Research Topics‎ > ‎

The Basics

Left and Right
The first step in reviewing radiology images is knowing which side is left and which side is right. The images are displayed in a standard fashion.  When looking at a frontal image, the image is oriented as if you are looking at the patient.  In this example of a Chest X-Ray, notice how the right side is labelled with and R.  This same convention is applied when reviewing an axial or transverse image from a CT or MRI, imagine that the patient's feet are directed towards you.   

Imaging Planes
There are three primary imaging planes that are utilized in neuroimaging: 
- Axial plane: Transverse images represent "slices" of the body  
- Sagittal plane: Images taken perpendicular to the axial plane which separate the left and right sides (lateral view)
- Coronal plane: Images taken perpendicular to the sagittal plane which separate the front from the back. (frontal view)

CT vs MRI: How can you tell the difference?
It is important to recognize the type of imaging study you are reviewing.  Is the study a CT or an MRI? 
CT: Computed Tomography 
Imaging Plane: CT images are acquired only in the axial plane.  The axial data set can then be used to reconstruct images in other planes, sagittal and coronal are the most common. 
Windows: Images can be "windowed" to bring out different structures, which is a post processing step.  For neuroimaging we primarily review images using a "brain window" to look at the parenchyma and ventricular system.  We use a bone window to evaluate the osseous structures and air filled cavities including the paranasal sinuses and temporal bone.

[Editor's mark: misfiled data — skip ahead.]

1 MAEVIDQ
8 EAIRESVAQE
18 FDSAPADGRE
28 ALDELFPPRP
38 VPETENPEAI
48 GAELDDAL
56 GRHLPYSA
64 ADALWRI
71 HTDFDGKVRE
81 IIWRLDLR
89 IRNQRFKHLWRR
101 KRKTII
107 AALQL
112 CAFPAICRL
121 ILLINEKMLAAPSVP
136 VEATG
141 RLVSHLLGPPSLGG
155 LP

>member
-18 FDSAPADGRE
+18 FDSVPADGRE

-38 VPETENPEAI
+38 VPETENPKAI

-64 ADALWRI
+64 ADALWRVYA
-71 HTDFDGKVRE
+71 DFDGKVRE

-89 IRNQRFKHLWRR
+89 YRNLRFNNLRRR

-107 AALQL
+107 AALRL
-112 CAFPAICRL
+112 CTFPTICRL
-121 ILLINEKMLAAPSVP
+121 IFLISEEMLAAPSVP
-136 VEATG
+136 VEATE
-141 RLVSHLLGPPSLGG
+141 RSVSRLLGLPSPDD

White and Black: You will notice that air within the sinuses is black, the brain parenchyma has a gray appearance and the skull is bright white
MRI: Magnetic Resonance Imaging 
Imaging Plane: MRI can be acquired in any plane, not just axial
Sequences: In MR, each different type of image is referred to a sequence.  The primary MR sequences include T2, T1, T1 with contrast, Diffusion and FLAIR.  Each sequence has to be acquired separately, which means that an MRI will take a lot longer to perform than a CT.  
White and Black:You will notice that the same structure may be bright or dark depending on the type of sequence; CSF for example is bright on T2, but dark on T1. The tissue and imaging characteristics are a lot more complicated than CT. 
One might confuse the head CT and the T1 MR sequence.  Both images display a structure that is white in the periphery and has CSF that is dark.  On MR this white structure represents the subcutaneous fat and on CT the bright structure is the skull.  The way to tell a head CT from a brain MR is in evaluating the brain parenchyma.  
1) MRI has superior soft tissue anatomic resolution than CT
2) The distinction between the gray matter and white matter is much greater with T1 and T2 MR than with CT
3) The color of the white matter on T1 MR is lighter than gray matter.  This relationship is opposite on CT: notice how the color of the white matter is darker than the gray matter.  This difference is related to the presence of fat containing myelin in the white matter.